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The Journey to the West

Though we journey to the West We pray to the East More or less that's the way Each day begins and ends It’s a tale everyone ...

Wednesday, September 20, 2017

Reflections on a Rainy Season

The jazz of
Late night streets and all these people
Springs from the same love
And cool eyes now
as then.

Granite sierras, shelves of books,
Holy teachings, scatter
Aimlessly tumbling through
Years and countries

from The Rainy Season by Gary Snyder

At a certain point, intertextuality is no longer a matter of choice. Whitman, Han Shan, Akhamatova - it's the same vein of precious metal that runs through all their poems. No one owns the words of truth nor the spirit that fills them to the point of breaking. After the first Poet there can be no other; the rest of us are merely translators of a far more compelling work.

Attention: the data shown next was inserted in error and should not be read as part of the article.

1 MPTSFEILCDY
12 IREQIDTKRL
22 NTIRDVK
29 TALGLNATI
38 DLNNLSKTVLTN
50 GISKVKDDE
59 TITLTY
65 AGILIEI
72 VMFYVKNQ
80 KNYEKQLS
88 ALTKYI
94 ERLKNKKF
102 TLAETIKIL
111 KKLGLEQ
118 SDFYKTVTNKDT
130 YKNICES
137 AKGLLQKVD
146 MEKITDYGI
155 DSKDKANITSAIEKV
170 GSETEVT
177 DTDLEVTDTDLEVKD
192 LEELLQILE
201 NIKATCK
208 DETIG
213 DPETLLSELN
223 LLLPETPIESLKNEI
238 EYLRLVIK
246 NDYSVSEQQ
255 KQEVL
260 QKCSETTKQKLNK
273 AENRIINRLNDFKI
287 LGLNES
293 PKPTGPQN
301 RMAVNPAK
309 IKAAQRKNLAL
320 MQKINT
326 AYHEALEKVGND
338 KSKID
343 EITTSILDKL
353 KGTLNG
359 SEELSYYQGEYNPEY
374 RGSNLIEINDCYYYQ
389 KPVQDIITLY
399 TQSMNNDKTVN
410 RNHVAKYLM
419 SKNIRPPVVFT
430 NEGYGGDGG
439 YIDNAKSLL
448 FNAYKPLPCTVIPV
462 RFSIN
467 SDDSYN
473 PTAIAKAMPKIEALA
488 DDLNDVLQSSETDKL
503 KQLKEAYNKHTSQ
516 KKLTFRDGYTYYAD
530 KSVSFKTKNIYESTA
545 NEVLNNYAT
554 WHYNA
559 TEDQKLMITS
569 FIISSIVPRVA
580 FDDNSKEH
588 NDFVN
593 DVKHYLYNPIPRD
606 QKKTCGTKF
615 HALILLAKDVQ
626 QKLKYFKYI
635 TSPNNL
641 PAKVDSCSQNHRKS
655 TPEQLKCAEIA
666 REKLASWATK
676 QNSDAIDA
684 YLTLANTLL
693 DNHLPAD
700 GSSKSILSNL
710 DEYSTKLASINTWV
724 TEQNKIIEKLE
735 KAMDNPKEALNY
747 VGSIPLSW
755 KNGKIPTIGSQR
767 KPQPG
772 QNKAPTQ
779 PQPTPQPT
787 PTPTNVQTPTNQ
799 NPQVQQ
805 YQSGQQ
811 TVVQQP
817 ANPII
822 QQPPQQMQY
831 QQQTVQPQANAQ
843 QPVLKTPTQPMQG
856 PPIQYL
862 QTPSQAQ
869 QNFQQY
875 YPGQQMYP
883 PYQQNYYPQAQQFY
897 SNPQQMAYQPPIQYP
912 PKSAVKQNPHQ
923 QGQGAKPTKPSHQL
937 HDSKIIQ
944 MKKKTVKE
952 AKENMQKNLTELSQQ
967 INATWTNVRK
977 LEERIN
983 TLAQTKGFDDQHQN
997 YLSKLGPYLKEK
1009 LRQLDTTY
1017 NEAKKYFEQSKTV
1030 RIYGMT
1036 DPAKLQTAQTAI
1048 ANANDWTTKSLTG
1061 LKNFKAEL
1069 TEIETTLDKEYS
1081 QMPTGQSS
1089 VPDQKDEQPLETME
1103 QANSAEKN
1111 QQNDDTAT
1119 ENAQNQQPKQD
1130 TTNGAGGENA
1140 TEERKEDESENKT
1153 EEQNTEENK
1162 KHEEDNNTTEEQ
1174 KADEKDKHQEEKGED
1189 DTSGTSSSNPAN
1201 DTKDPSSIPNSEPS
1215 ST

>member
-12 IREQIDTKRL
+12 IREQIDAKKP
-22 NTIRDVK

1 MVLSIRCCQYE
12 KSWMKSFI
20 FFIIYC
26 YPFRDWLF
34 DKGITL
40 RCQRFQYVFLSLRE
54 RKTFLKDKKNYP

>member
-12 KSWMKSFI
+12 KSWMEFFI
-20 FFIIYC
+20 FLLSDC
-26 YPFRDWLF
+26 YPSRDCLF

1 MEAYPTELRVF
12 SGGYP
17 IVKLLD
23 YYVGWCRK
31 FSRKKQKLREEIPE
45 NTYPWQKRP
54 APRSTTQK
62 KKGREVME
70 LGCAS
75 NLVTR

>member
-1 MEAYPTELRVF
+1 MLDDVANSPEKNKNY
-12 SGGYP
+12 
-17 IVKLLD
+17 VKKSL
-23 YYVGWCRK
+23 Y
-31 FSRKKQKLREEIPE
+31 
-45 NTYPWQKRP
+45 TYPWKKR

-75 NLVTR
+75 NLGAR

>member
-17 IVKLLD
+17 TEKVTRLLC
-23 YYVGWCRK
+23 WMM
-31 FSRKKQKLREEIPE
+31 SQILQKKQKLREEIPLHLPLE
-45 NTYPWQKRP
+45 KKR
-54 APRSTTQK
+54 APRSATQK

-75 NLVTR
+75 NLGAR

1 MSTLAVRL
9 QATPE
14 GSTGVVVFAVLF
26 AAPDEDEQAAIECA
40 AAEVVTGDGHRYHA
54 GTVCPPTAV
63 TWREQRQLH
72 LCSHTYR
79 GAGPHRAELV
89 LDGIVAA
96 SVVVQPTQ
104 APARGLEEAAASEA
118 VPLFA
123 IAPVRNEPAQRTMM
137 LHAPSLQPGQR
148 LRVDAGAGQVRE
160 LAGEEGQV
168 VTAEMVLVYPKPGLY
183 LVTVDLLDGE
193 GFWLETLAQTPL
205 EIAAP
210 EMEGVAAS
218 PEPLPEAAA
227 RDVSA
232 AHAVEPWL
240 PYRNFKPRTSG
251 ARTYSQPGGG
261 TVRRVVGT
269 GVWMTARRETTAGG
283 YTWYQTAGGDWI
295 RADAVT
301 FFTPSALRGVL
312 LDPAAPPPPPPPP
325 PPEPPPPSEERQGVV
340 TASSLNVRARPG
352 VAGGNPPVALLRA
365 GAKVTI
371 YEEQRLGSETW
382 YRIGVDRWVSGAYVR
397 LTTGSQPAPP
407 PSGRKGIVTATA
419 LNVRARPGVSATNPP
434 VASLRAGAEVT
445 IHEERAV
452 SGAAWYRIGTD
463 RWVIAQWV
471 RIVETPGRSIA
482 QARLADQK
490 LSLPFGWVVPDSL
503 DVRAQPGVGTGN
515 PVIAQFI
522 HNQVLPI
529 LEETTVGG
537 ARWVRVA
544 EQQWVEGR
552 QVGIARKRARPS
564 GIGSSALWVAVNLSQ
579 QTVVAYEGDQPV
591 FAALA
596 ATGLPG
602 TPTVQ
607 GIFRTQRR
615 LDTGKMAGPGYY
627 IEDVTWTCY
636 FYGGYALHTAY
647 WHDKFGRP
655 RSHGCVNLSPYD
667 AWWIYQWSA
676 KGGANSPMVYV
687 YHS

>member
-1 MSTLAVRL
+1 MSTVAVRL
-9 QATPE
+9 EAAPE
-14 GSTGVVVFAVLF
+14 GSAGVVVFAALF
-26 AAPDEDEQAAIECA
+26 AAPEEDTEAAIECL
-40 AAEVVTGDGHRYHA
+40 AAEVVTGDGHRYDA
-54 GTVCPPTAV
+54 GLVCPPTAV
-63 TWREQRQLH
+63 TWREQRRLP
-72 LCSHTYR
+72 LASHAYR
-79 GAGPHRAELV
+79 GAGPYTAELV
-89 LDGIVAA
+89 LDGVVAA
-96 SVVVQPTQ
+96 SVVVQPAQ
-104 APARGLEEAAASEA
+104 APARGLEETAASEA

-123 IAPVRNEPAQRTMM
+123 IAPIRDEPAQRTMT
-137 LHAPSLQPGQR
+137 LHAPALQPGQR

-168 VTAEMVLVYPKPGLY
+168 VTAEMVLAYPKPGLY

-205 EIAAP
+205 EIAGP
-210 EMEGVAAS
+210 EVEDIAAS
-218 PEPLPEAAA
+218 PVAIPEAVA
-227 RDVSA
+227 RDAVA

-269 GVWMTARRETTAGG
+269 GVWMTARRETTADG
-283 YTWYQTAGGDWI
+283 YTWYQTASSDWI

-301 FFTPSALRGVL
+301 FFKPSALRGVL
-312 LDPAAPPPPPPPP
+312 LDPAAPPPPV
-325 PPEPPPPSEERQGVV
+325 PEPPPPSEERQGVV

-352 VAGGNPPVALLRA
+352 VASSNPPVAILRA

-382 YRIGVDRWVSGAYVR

Monday, September 18, 2017

In the Moment and Beyond

This morning I faced up to one of the challenges that I have been avoiding for a long while – I finally translated Qing Ping Melody, which is one of Li Bai’s most famous poems.  There are a number of legends surrounding this poem. It was written in tribute to Yang Guifei who was the chief consort of the Emperor Xuanzong and regarded as the paragon of beauty during the Tang Dynasty, much as Helen was among the ancient Greeks.  Supposedly Li Bai wrote the poem on the spur of the moment, upon being roused from a drunken slumber by the Emperor's messenger, who came to request a new poem about his favorite mistress.  Composed in the moment, the poem thus epitomizes an important part of the Tang aesthetic, being a prime example of what I like to describe as spontaneous verse.